Beauty in Auschwitz

I'm working my way through Victor Frankl's A Man's Search For Meaning, a Holocaust memoir and psychology booked wrapped into one. After being liberated from the Dachau concentration camp, Frankl went on to develop Logotherapy, a form of psychology that helped people search for their most basic meaning in life. He was known to start many of his sessions with, "What is it that keeps you from committing suicide?" As there are already a vast amount of accounts of these earthly manifestations of hell, Frankl only offers as many stories as are necessary to explain what he went through psychologicaly: the shock, the apathy, the primal hunger, and the ability to experience beauty.


There was Art in the camps.

At Auschwitz, some organized plays, which were well attended by people who skipped the daily bread ration to do so.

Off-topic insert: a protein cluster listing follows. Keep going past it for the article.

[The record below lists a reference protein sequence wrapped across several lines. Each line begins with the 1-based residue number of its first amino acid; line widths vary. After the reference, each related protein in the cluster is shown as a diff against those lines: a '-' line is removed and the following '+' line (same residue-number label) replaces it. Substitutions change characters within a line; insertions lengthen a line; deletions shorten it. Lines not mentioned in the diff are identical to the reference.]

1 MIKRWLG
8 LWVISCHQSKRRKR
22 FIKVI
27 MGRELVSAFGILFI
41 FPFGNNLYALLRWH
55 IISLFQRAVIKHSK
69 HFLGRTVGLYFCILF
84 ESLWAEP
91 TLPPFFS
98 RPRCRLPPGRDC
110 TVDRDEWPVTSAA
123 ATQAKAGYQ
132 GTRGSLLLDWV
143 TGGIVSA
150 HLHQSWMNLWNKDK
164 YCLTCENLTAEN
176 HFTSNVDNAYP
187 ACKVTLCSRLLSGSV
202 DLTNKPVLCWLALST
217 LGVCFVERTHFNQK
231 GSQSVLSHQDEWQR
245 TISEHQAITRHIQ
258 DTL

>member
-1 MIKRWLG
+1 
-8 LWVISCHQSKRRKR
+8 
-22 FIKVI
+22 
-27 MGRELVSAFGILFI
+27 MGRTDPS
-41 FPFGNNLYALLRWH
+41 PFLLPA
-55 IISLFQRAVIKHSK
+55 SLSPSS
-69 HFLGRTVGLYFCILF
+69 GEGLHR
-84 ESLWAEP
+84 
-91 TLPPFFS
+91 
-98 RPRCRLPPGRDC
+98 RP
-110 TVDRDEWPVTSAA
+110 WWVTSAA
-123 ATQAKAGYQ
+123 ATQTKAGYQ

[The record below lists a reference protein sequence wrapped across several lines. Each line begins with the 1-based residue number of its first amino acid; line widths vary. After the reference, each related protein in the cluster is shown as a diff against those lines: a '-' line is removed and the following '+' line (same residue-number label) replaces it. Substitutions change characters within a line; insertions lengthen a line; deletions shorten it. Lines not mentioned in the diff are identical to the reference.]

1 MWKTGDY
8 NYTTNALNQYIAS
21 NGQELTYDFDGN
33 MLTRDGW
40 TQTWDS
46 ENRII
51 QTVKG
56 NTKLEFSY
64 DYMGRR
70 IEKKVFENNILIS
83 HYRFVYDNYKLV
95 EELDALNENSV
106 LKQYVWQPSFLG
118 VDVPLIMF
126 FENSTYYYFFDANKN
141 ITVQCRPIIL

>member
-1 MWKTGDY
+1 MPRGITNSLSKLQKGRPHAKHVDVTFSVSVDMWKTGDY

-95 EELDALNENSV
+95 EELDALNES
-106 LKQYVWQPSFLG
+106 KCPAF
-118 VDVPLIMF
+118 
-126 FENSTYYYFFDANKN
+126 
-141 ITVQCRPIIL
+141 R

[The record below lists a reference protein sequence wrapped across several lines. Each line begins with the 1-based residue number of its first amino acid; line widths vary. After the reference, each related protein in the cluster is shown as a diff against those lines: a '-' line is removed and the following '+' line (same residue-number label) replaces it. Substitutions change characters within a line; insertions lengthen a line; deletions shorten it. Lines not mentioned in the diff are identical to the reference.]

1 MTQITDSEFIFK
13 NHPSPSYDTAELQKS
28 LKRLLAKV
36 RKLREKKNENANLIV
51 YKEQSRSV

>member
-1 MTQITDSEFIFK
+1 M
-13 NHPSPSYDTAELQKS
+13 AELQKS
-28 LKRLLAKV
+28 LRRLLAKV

During a lunch break, a man stood up and sang Cantatas to the mass of skin covered skeletons who were hunkered over their cup of broth.

And on the train that carried Frankl from Auschwitz to Dachau, the men fought for just a glimpse of sun shining on the snow capped Alps.

It is easy for us to forget, with such a wealth of music, paintings, books, blogs, movies and museums around us, that Art is not simply an icing we put on the cake of life, it is an expression of our most fundamental being.

Adam, upon seeing Eve for the first time, spoke poetry.





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